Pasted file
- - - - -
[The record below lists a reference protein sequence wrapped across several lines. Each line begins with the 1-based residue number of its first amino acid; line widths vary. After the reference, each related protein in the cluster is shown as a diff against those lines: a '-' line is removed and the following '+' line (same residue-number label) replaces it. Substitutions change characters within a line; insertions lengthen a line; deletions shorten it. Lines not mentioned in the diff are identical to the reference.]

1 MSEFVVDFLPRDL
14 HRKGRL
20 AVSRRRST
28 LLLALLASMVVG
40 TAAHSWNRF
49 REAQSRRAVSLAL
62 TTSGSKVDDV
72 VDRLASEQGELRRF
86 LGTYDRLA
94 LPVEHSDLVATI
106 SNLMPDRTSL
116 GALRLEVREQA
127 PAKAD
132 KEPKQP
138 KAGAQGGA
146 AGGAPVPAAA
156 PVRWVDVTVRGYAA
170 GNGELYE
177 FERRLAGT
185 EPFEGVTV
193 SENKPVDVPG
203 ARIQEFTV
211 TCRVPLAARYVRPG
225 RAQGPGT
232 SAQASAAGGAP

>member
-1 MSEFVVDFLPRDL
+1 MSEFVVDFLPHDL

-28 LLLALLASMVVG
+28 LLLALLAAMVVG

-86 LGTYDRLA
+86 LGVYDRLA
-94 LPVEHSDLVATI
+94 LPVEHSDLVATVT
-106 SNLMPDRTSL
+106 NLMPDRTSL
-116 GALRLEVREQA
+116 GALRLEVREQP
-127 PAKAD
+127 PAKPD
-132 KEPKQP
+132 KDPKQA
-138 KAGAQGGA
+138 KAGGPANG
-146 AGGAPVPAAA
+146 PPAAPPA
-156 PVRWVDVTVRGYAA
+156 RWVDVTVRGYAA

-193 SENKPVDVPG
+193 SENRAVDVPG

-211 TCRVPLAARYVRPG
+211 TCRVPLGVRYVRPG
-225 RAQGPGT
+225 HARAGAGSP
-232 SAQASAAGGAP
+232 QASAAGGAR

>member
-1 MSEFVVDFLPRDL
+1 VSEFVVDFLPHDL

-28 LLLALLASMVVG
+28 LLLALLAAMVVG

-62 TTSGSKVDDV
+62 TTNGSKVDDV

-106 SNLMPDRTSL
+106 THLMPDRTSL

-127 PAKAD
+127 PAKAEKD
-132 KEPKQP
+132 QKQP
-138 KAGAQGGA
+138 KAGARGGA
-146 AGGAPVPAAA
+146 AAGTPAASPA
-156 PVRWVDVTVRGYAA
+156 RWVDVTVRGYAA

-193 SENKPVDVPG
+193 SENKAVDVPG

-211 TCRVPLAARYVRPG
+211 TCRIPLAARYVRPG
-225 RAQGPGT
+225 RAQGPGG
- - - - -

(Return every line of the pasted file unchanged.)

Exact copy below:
[The record below lists a reference protein sequence wrapped across several lines. Each line begins with the 1-based residue number of its first amino acid; line widths vary. After the reference, each related protein in the cluster is shown as a diff against those lines: a '-' line is removed and the following '+' line (same residue-number label) replaces it. Substitutions change characters within a line; insertions lengthen a line; deletions shorten it. Lines not mentioned in the diff are identical to the reference.]

1 MSEFVVDFLPRDL
14 HRKGRL
20 AVSRRRST
28 LLLALLASMVVG
40 TAAHSWNRF
49 REAQSRRAVSLAL
62 TTSGSKVDDV
72 VDRLASEQGELRRF
86 LGTYDRLA
94 LPVEHSDLVATI
106 SNLMPDRTSL
116 GALRLEVREQA
127 PAKAD
132 KEPKQP
138 KAGAQGGA
146 AGGAPVPAAA
156 PVRWVDVTVRGYAA
170 GNGELYE
177 FERRLAGT
185 EPFEGVTV
193 SENKPVDVPG
203 ARIQEFTV
211 TCRVPLAARYVRPG
225 RAQGPGT
232 SAQASAAGGAP

>member
-1 MSEFVVDFLPRDL
+1 MSEFVVDFLPHDL

-28 LLLALLASMVVG
+28 LLLALLAAMVVG

-86 LGTYDRLA
+86 LGVYDRLA
-94 LPVEHSDLVATI
+94 LPVEHSDLVATVT
-106 SNLMPDRTSL
+106 NLMPDRTSL
-116 GALRLEVREQA
+116 GALRLEVREQP
-127 PAKAD
+127 PAKPD
-132 KEPKQP
+132 KDPKQA
-138 KAGAQGGA
+138 KAGGPANG
-146 AGGAPVPAAA
+146 PPAAPPA
-156 PVRWVDVTVRGYAA
+156 RWVDVTVRGYAA

-193 SENKPVDVPG
+193 SENRAVDVPG

-211 TCRVPLAARYVRPG
+211 TCRVPLGVRYVRPG
-225 RAQGPGT
+225 HARAGAGSP
-232 SAQASAAGGAP
+232 QASAAGGAR

>member
-1 MSEFVVDFLPRDL
+1 VSEFVVDFLPHDL

-28 LLLALLASMVVG
+28 LLLALLAAMVVG

-62 TTSGSKVDDV
+62 TTNGSKVDDV

-106 SNLMPDRTSL
+106 THLMPDRTSL

-127 PAKAD
+127 PAKAEKD
-132 KEPKQP
+132 QKQP
-138 KAGAQGGA
+138 KAGARGGA
-146 AGGAPVPAAA
+146 AAGTPAASPA
-156 PVRWVDVTVRGYAA
+156 RWVDVTVRGYAA

-193 SENKPVDVPG
+193 SENKAVDVPG

-211 TCRVPLAARYVRPG
+211 TCRIPLAARYVRPG
-225 RAQGPGT
+225 RAQGPGG